Schiavo case has Americans talking about healthcare
Albany-- Georgia has several laws that protect patients' rights, but health care advocates and professionals say they don't go far enough.
Professionals say it starts with a conversation. Letting loved ones know how you want your healthcare treatment carried out, but it should end with a legal document, that unlike in Terri Shiavo's case, leaves no room for interpretation.
Federal law gives all patients the right to refuse treatment, but in Georgia there is also a Medical Consent Law. "It sort of the fall back law. It gives family members and it just family members the right to make medical and surgical decisions for loved ones, if that loved one cannot do it," said Karen Wakeford of Georgia Health Decisions.
But that law is restricted to certain procedures and surgeries and it includes a specific the hierarchy of who can advocate for you. "So, the safest way to get your wishes carried out is to appoint somebody in Georgia it's called an agent, in other states it's referred to as a proxy," Wakeford said.
Georgia Health Decisions, a non-profit organization that has designed a planning guide for final health care decisions. Wakeford says the Critical Conditions Planning Guide helps Georgians do three things. "One, to start a family conversation. A conversation, not just a don't ever let that happen to me comment, but a real conversation about the kind of healthcare I would want if I were too ill to give the directions for myself."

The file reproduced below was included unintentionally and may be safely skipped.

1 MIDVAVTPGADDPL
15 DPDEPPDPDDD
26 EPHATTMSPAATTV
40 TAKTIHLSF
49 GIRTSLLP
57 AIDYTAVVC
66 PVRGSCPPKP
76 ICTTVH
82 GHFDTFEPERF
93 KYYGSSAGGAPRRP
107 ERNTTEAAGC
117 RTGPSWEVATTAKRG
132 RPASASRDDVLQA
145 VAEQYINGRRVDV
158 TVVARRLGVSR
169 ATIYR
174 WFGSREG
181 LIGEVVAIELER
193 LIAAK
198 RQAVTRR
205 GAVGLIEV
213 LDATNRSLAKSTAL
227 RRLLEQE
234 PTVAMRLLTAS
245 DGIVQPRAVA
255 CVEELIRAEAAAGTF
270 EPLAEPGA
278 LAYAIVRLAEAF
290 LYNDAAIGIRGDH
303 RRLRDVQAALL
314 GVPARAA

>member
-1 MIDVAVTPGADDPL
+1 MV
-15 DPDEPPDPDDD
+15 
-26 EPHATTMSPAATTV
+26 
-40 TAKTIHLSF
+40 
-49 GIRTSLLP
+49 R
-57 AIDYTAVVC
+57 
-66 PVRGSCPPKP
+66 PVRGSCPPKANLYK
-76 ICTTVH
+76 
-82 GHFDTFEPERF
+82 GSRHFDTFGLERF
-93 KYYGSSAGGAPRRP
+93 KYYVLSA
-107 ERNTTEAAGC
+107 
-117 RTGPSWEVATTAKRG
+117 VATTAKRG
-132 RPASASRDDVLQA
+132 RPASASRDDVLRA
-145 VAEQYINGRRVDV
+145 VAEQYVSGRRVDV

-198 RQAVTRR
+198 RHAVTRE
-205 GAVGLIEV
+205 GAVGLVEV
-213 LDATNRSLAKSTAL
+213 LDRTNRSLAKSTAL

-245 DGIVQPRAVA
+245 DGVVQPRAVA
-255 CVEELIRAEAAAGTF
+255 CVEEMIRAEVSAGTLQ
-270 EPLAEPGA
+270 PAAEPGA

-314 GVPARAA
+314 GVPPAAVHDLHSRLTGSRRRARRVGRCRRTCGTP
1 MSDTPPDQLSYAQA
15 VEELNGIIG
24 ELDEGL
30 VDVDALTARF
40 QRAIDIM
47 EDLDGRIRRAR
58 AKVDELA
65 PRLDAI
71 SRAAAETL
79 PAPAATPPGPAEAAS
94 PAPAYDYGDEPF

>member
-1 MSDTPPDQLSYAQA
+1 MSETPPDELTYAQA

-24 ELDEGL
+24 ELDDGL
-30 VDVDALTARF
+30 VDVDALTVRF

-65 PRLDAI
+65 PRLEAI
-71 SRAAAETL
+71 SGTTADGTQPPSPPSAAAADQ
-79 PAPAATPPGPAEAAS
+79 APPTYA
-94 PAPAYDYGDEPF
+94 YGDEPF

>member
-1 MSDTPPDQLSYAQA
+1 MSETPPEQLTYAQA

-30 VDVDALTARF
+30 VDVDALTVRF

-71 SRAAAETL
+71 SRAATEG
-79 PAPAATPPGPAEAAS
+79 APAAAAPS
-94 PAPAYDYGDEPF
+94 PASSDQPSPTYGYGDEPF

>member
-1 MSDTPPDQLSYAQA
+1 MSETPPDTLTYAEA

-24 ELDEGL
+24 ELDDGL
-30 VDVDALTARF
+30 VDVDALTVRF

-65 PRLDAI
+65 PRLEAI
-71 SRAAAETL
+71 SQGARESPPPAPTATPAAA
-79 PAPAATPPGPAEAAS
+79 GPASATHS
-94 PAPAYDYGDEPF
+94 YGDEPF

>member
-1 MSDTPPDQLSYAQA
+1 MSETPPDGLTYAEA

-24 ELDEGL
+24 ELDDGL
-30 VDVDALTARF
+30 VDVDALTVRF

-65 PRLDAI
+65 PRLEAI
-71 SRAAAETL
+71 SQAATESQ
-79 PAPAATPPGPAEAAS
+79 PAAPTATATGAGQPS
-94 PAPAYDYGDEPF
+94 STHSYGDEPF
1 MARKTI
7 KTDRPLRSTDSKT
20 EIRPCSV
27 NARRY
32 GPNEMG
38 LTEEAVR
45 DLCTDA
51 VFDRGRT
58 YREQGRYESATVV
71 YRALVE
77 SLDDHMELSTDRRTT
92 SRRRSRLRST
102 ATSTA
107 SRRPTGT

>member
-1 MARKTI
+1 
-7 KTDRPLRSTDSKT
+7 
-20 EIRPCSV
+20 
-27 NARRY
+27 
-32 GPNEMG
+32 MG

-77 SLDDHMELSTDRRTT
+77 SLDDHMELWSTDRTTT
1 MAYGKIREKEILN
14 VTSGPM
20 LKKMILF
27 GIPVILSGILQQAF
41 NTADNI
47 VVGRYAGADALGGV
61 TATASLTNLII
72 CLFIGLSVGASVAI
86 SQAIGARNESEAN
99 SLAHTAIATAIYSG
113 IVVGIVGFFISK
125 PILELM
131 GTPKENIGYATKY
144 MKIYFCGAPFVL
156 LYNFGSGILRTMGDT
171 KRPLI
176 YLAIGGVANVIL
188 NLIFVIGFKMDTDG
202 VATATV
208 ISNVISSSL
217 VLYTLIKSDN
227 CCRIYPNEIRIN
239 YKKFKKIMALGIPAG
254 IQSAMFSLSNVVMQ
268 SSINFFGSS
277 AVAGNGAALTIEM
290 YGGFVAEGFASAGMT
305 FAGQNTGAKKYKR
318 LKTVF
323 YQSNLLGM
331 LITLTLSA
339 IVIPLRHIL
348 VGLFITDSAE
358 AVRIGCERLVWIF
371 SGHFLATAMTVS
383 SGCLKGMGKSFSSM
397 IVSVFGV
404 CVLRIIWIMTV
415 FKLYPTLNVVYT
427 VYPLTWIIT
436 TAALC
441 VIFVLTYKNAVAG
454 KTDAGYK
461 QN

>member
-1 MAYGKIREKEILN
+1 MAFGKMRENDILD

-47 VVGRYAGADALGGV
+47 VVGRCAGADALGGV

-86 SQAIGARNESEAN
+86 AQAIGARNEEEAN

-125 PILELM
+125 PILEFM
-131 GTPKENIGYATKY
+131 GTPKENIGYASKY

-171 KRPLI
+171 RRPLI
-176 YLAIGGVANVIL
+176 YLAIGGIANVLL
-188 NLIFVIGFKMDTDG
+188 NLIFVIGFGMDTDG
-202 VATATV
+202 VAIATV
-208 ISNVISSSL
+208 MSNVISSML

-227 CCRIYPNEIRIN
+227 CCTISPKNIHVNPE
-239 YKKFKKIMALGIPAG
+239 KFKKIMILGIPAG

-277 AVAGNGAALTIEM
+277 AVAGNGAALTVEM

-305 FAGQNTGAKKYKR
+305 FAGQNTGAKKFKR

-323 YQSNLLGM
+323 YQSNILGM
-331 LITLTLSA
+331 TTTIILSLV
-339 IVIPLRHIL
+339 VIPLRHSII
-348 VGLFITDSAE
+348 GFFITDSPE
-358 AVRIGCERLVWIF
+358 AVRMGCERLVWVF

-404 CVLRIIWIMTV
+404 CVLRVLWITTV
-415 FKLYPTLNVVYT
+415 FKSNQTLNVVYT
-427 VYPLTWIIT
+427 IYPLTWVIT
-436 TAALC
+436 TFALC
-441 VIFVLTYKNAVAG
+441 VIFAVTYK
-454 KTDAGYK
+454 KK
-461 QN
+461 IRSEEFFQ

Secondly, it gives them a worksheet about how to write down plans and what they should consider. Lastly, it includes a directive for final health. It's a document that combines a living will, which explains how you want your medical care carried out, and a durable power of attorney for healthcare, a document that designates someone a your agent.
"That document is one that all healthcare institutions, hospitals, nursing homes, hospices and so forth are required to observe," said Wakeford. "It's a surefire definite, legal way to take care of oneself."
And a way to save your family from turmoil and debate about what's best for you.
"Everybody who is in the argument passionately, and sincerely feels that they know what's best for this person they love, and actually the only person whose opinion matters is the person who's ill. The only time you and I can make that clear is now while we're healthy," Wakeford said.
Wakeford also reminds you to review and update any and all legal documents from time to time.
You should also remember that each state has different laws, and even if you get ill in another state and have a directive for final health, states are only required to honor them up to the point where they conflict with their state laws.
There is no cost to file a directive for final health. It doesn't have to be filed in court and doesn't require notarization.